Despite advances in medical knowledge regarding pain management, pain continues to be significantly undertreated in the United States. There are many drug and nondrug treatments, but the use of controlled substances, particularly the opioid analgesics, is universally accepted for the treatment of pain from cancer. Although opioid analgesics are safe and effective in treating chronic pain, there is continued research and discussion about patient selection and long-term effects. A number of barriers in the health care and drug regulatory systems account (...)
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  31.  17
    Remembering Another Aspect of Forgetting.Aaron M. Jasnow, Patrick K. Cullen & David C. Riccio - 2012 - Frontiers in Psychology 3.
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  32.  49
    Erratum to: How negative truths are made true.Aaron M. Griffith - 2015 - Synthese 192 (9):3051-3051.
    Erratum to: Synthese 192:317–335 DOI 10.1007/s11229-014-0570-7The second sentence on page 317 reads “The challenge is that, prima facie, it is hard to see how a negative truth, e.g., \ of something could be made true by the existence of some entity”.This sentence should read “The challenge is that, prima facie, it is hard to see how a negative truth, e.g., \ that is concerned with the non-existence of something could be made true by the existence of some entity”.
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  33.  59
    Intergenerational Rights and the Problem of Cross-Temporal Relations.Aaron M. Griffith - 2018 - Erkenntnis 83 (4):693-710.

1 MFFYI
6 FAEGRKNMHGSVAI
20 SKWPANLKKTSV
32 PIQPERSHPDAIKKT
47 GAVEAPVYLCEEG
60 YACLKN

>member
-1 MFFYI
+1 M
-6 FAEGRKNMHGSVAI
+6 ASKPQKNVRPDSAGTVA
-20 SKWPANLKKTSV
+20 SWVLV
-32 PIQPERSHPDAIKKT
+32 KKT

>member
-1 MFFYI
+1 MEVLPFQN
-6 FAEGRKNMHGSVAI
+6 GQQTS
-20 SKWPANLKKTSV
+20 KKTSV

This paper considers the prospects for a theory of intergenerational rights in light of certain ontologies of time. It is argued that the attempt to attribute rights to future persons or obligations to present persons towards future persons, faces serious difficulties if the existence of the future is denied. The difficulty of attributing rights to non-existent future persons is diagnosed as a particularly intractable version of the ‘problem of cross-temporal relations’ that plagues No-Futurist views like presentism. I develop a version (...)
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  34.  12
    Loss.Aaron M. Smith - 2016 - Medical Humanities 42 (2):142-142.
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  35.  53
    Invasion, alienation, and imperialist nostalgia: Overcoming the necrophilous nature of neoliberal schools.John E. Petrovic & Aaron M. Kuntz - 2018 - Educational Philosophy and Theory 50 (10):957-969.
    The authors present a materialist analysis of the effects of neoliberalism in education. Specifically, they contend that neoliberalism is a form of cultural invasion that begets necrophilia. Neoliberalism is necrophilous in promoting a cultural desire to fix fluid systems and processes. Such desire manufactures both individuals known and culturally felt experiences of alienation which are, it is argued, symptomatic of an imperialist nostalgia that permeates educational policy and practice. The authors point to ‘unschooling in schools’ as a mechanism for resisting (...)
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  36.  10
    What to Choose Next? A Paradigm for Testing Human Sequential Decision Making.Elisa M. Tartaglia, Aaron M. Clarke & Michael H. Herzog - 2017 - Frontiers in Psychology 8.
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  37.  20
    Improving Pain Management Through Policy Making and Education for Medical Regulators.David E. Joranson & Aaron M. Gilson - 1996 - Journal of Law, Medicine and Ethics 24 (4):344-347.
    Physician concern about regulatory scrutiny as a barrier to appropriate prescribing for pain management has been identified and studied. A 1991 Pain Research Group survey demonstrated a need to provide updated information about opioids and pain management to state medical board members. Indeed, a national survey even showed a need to provide more education about pain management to oncology Physicians. Two approaches for responding to these concerns have been undertaken in several states by the state medical boards and the pain (...)